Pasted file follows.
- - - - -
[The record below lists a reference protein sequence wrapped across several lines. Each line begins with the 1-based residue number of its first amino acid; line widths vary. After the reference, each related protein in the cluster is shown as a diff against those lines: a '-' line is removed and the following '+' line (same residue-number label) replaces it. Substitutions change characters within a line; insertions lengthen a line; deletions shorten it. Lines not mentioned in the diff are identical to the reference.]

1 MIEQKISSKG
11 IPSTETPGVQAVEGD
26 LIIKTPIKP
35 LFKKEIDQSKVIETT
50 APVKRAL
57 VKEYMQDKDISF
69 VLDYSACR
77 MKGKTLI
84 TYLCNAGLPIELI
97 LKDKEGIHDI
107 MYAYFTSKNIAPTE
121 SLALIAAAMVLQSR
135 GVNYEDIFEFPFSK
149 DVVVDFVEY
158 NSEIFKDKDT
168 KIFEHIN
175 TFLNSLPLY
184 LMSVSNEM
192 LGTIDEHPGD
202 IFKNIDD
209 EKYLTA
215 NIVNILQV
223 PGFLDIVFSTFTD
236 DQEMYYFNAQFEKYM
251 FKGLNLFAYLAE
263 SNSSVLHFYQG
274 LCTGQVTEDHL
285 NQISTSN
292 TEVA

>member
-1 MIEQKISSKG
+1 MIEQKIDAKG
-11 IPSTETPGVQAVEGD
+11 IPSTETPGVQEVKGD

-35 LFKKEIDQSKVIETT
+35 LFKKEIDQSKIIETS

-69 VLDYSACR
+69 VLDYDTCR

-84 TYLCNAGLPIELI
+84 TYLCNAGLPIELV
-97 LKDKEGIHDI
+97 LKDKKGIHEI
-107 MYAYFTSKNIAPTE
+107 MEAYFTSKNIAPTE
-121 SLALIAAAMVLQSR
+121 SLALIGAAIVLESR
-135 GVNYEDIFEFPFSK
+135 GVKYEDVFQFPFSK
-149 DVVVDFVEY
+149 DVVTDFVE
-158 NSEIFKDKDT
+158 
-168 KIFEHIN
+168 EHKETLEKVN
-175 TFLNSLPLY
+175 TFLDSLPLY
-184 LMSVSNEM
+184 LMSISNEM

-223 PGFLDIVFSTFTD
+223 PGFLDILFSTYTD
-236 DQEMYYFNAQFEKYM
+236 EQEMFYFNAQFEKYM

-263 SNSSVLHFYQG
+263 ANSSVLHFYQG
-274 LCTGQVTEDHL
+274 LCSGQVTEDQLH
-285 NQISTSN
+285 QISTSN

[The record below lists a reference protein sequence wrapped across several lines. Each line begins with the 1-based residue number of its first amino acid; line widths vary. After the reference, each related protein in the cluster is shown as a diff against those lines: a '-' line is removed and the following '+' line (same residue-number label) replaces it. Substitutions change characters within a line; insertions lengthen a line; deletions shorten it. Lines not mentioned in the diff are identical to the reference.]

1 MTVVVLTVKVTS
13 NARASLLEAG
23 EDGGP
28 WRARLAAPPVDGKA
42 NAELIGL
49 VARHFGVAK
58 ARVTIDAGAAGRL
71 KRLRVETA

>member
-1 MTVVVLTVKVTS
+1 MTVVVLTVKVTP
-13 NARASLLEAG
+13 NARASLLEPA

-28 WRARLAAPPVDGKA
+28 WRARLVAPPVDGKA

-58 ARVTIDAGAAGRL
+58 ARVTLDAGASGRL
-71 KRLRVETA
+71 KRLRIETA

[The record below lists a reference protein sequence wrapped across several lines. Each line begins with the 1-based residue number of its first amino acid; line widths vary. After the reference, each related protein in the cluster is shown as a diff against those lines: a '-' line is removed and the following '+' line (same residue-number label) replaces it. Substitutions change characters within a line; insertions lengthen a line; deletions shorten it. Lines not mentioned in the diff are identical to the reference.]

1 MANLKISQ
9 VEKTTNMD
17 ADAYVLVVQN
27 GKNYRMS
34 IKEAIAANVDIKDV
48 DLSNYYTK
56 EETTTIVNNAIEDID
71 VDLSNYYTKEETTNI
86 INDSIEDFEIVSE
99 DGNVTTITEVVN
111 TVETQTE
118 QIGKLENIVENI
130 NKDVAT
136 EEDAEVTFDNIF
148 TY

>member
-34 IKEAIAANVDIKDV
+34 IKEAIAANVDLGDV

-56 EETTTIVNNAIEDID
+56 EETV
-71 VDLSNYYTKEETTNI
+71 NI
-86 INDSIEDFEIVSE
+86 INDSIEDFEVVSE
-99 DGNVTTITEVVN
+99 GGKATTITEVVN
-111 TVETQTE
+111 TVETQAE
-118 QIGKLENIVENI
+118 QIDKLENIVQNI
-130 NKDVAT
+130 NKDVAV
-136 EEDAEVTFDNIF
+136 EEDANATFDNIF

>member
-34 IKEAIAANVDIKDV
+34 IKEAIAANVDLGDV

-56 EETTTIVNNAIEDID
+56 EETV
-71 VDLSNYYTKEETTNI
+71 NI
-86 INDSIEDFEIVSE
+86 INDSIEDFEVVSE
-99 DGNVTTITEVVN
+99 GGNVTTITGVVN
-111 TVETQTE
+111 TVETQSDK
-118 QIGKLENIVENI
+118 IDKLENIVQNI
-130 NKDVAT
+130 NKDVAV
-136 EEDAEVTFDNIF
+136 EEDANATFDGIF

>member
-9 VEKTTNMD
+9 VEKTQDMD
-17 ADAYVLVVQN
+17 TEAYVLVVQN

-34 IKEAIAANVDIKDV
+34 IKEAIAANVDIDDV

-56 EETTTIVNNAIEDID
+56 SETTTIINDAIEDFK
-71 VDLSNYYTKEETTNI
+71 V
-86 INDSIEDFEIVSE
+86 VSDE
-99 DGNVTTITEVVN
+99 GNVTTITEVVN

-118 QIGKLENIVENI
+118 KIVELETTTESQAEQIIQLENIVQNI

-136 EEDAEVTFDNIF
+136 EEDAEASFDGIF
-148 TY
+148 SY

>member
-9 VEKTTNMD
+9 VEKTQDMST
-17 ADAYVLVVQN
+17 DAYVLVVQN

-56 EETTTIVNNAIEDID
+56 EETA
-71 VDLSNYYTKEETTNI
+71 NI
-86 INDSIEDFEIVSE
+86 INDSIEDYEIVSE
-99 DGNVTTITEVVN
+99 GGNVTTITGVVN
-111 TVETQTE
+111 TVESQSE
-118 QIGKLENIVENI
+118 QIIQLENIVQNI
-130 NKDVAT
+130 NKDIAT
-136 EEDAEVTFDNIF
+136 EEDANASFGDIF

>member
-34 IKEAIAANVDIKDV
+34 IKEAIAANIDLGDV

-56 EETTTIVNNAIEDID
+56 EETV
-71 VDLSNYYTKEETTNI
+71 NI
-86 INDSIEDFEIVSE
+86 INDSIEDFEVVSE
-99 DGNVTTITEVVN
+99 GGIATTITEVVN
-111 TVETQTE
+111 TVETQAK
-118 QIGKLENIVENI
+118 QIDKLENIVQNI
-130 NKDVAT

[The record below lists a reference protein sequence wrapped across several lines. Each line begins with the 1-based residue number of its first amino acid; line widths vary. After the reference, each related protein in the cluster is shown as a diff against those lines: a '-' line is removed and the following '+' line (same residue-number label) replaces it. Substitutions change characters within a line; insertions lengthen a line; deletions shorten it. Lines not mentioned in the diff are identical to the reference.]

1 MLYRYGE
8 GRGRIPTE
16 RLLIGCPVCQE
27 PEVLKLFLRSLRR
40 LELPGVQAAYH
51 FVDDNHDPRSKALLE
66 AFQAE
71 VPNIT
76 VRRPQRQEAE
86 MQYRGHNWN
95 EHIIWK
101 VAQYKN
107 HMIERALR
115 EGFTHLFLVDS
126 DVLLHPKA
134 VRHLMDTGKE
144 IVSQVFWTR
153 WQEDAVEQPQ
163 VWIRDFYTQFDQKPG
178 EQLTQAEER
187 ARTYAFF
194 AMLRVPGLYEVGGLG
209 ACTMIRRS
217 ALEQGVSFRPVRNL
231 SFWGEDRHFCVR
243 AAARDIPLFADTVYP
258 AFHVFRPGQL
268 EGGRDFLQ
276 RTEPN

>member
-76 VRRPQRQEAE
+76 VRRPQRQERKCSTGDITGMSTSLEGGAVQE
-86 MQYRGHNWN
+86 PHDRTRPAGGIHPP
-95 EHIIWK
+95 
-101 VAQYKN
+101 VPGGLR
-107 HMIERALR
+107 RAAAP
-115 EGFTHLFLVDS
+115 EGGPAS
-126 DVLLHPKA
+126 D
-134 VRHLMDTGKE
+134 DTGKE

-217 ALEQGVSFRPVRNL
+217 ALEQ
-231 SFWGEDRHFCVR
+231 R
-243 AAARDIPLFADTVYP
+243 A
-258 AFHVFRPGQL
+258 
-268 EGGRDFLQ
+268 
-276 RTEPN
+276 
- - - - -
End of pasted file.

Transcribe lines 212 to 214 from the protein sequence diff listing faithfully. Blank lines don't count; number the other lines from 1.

86 MQYRGHNWN
95 EHIIWK
101 VAQYKN